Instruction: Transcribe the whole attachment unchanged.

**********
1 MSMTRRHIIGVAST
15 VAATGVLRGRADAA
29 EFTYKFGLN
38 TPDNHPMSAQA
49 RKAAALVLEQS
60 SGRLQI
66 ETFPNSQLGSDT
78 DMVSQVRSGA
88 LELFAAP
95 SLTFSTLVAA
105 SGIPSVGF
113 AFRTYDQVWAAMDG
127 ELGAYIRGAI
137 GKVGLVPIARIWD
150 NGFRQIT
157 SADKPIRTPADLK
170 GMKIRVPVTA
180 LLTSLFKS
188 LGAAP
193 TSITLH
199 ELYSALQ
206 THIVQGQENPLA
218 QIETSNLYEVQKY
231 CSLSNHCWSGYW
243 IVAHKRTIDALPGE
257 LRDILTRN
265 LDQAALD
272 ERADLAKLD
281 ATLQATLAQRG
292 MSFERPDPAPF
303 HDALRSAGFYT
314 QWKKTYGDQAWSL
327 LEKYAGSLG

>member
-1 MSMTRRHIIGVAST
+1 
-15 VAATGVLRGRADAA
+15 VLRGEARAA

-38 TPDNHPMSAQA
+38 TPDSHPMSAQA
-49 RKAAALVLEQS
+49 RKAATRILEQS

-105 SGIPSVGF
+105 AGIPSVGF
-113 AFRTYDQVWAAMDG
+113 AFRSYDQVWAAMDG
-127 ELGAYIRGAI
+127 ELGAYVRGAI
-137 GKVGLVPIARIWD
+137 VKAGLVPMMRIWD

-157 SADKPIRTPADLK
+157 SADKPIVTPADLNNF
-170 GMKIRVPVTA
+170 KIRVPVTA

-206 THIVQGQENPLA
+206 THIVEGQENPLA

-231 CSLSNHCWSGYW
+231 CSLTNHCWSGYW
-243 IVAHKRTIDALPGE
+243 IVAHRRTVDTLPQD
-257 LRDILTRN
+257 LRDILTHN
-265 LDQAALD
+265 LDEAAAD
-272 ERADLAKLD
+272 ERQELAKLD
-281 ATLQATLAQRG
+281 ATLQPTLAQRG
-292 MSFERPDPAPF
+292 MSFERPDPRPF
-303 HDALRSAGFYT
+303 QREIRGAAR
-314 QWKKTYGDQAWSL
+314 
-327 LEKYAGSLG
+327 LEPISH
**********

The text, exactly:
1 MSMTRRHIIGVAST
15 VAATGVLRGRADAA
29 EFTYKFGLN
38 TPDNHPMSAQA
49 RKAAALVLEQS
60 SGRLQI
66 ETFPNSQLGSDT
78 DMVSQVRSGA
88 LELFAAP
95 SLTFSTLVAA
105 SGIPSVGF
113 AFRTYDQVWAAMDG
127 ELGAYIRGAI
137 GKVGLVPIARIWD
150 NGFRQIT
157 SADKPIRTPADLK
170 GMKIRVPVTA
180 LLTSLFKS
188 LGAAP
193 TSITLH
199 ELYSALQ
206 THIVQGQENPLA
218 QIETSNLYEVQKY
231 CSLSNHCWSGYW
243 IVAHKRTIDALPGE
257 LRDILTRN
265 LDQAALD
272 ERADLAKLD
281 ATLQATLAQRG
292 MSFERPDPAPF
303 HDALRSAGFYT
314 QWKKTYGDQAWSL
327 LEKYAGSLG

>member
-1 MSMTRRHIIGVAST
+1 
-15 VAATGVLRGRADAA
+15 VLRGEARAA

-38 TPDNHPMSAQA
+38 TPDSHPMSAQA
-49 RKAAALVLEQS
+49 RKAATRILEQS

-105 SGIPSVGF
+105 AGIPSVGF
-113 AFRTYDQVWAAMDG
+113 AFRSYDQVWAAMDG
-127 ELGAYIRGAI
+127 ELGAYVRGAI
-137 GKVGLVPIARIWD
+137 VKAGLVPMMRIWD

-157 SADKPIRTPADLK
+157 SADKPIVTPADLNNF
-170 GMKIRVPVTA
+170 KIRVPVTA

-206 THIVQGQENPLA
+206 THIVEGQENPLA

-231 CSLSNHCWSGYW
+231 CSLTNHCWSGYW
-243 IVAHKRTIDALPGE
+243 IVAHRRTVDTLPQD
-257 LRDILTRN
+257 LRDILTHN
-265 LDQAALD
+265 LDEAAAD
-272 ERADLAKLD
+272 ERQELAKLD
-281 ATLQATLAQRG
+281 ATLQPTLAQRG
-292 MSFERPDPAPF
+292 MSFERPDPRPF
-303 HDALRSAGFYT
+303 QREIRGAAR
-314 QWKKTYGDQAWSL
+314 
-327 LEKYAGSLG
+327 LEPISH